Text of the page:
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At the age of 52, Veronica Rex was put behind bars.

The Philadelphia native and grandmother of nine was arrested last year after disarming an armed man in a bar where she worked—unaware that the man had a license to carry a firearm. After he filed a complaint several days later, Rex was arrested; her bail set at $50,000. It seemed all but likely she would miss the funeral of her son, who had recently passed away.

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“I was ripped away from my children and grandchildren with few resources or support,” Rex told The Root.

Then the National Bail Out collective, a group of dozens of black-led criminal justice organizations, lawyers, and activists across the country, got wind of Rex’s case and began organizing to set her free. It was part of a larger campaign, one held each year since 2017: Black Mamas Bail Out, a nationwide effort to free black mothers from jail so they can spend Mother’s Day home with their families.

Within a week, Rex’s bail had been paid by the collective—just in time for her to attend her son’s funeral.

Over the last three years, the Black Mamas Bail Out campaign has helped free more than 300 black mothers like Rex. This year, the campaign kicks up again in more than two dozen cities across the U.S., with the goal of decarcerating even more black women.

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While the number of people incarcerated in the U.S. has gone down over recent years, women remain the fastest-growing segment of the prison population. State prisons and jails play a significant role in this trend.

A report last year from the nonprofit criminal justice advocacy group Prison Policy found that, though women make up a small portion of the total population of incarcerated people, the number of women thrown behind bars has grown at a pace much higher than that of men in the last forty years. In state prisons nationwide, the increase was an astounding 834 percent—“more than double the pace of the growth among men,” wrote Prison Policy.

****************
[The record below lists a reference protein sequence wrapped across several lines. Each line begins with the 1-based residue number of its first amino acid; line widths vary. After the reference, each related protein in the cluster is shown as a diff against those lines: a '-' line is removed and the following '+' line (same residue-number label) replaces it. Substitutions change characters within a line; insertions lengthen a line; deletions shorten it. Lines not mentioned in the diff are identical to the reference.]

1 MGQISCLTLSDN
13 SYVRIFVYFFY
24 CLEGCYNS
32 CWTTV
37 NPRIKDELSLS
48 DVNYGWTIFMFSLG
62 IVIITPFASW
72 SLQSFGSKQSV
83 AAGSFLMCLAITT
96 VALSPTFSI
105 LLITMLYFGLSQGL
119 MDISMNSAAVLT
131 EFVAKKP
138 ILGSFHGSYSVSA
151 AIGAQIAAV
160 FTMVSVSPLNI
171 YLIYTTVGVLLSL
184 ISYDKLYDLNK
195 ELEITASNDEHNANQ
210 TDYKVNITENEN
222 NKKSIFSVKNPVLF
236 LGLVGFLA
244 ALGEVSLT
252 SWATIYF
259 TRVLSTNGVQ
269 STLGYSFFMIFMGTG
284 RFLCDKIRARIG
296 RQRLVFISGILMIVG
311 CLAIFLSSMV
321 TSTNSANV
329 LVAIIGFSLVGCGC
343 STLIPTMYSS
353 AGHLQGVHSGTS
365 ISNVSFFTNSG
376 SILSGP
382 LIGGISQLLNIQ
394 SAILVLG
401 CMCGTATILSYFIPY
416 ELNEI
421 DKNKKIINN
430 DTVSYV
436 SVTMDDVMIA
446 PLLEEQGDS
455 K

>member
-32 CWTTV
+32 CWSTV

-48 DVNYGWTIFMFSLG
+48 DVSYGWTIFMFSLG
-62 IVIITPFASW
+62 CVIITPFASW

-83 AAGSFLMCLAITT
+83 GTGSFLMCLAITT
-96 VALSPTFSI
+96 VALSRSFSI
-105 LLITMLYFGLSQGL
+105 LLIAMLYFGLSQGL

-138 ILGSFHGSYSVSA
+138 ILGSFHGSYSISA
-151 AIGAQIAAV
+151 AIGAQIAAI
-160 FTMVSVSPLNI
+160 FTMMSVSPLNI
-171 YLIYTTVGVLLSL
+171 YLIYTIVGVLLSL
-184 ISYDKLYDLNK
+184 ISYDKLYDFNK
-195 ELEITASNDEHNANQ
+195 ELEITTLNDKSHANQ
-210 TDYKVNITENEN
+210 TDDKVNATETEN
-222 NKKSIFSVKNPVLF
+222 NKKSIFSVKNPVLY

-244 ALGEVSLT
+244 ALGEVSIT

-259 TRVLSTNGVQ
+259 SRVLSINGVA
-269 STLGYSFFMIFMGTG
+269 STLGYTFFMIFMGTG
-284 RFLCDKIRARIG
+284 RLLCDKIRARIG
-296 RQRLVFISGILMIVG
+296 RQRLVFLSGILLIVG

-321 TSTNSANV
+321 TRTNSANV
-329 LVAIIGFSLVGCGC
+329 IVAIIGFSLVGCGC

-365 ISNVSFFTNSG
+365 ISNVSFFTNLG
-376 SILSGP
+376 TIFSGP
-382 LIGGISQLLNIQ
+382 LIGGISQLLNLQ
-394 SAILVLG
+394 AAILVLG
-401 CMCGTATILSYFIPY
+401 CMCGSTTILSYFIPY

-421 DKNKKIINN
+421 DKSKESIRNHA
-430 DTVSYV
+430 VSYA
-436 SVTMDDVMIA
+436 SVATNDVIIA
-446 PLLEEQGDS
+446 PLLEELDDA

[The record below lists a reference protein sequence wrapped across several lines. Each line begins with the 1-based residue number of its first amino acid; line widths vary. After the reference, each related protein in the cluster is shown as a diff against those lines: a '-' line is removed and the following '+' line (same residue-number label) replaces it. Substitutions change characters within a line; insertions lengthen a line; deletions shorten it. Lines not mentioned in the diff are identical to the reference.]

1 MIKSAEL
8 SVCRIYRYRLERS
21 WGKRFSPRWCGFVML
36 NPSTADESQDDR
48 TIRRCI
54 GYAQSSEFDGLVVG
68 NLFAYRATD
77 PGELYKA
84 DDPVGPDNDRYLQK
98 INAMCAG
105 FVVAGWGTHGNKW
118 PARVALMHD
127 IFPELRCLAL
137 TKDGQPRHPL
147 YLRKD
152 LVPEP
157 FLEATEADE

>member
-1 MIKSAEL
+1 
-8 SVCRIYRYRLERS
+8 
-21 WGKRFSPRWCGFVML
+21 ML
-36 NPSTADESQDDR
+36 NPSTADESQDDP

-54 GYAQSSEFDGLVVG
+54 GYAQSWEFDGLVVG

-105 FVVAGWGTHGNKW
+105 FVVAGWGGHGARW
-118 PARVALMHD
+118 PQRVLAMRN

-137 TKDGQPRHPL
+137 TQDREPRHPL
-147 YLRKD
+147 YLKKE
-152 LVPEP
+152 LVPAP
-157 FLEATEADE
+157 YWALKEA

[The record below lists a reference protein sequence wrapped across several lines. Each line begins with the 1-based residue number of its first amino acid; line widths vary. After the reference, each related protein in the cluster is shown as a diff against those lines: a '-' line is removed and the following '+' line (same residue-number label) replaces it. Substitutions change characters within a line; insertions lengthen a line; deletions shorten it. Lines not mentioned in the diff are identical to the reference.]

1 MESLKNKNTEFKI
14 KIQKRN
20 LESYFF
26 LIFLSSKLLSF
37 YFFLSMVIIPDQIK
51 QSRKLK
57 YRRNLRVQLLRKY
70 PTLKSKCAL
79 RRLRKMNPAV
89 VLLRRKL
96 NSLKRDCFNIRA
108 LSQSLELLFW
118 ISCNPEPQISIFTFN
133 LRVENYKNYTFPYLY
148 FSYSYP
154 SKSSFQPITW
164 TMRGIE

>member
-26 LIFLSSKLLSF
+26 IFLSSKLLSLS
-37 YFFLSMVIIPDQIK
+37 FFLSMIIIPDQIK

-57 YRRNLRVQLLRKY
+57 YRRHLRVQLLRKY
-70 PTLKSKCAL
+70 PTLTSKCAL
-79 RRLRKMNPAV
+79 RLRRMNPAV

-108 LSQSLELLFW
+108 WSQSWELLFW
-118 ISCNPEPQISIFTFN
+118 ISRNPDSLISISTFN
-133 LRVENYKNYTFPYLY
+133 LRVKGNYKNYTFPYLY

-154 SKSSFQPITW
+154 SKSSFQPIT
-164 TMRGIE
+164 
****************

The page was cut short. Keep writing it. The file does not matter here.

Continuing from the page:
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Over the same period, the number of women held in local jails—many of whom are pre-trial defendants—has grown “in lockstep with state prison populations,” the group writes, “even exceeding state prison growth since 2000.”

For many of these women, being unable to post cash bail keeps them locked up and away from their families. And while the number of black women incarcerated has been declining over recent years, as of 2016, they were still imprisoned at twice the rate of white women.

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According to a Black Mamas Bail Out press release, nearly 70 percent of women who are in jail because they can’t afford money bail are mothers of children under 16.

“What’s more, over 80 percent of women who are incarcerated have experienced sexual or physical abuse,” said Marbre Stahly-Butts, executive director of the Law of Black Lives and one of the founders of Black Mama’s Bail Out. “We’re on the frontlines and navigating the bowels of the system as we conduct these bailouts.”

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Nor does the work stop once the women are bailed out. Since 2017, the grassroots bailout campaign has raised over $1.9 million. On top of covering bail costs, the NBO has also put those dollars toward family and community supports to help people who have been incarcerated transition back into home life. This includes help with job placement, which Rex received once she was released. The campaign also provides resources like reports on bail; webinars and fellowships.

Through their continued support post-bail, the NBO collective aims to build a political community around the mothers they’ve freed over the years. Doing so helps to serve another goal of the collective: substantive criminal justice reform that includes ending cash bail.

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In their reform efforts, the NBO wants to center women who have been harmed by America’s draconian incarceration system—and are frequently left out of conversations about the impacts of mass incarceration.

“NBO is intentional as Black feminist organizers to focus on black women, femmes and queers, as all too often we are forgotten in a masculine-centric system,” National Bail Out collective Project Director Arissa Hall said.

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This year, bail out events are scheduled to run from May 6 to 12, with Brooklyn, N.Y.; Atlanta; Detroit; Oakland; L.A., and Philly among the cities organizers will be gathering in.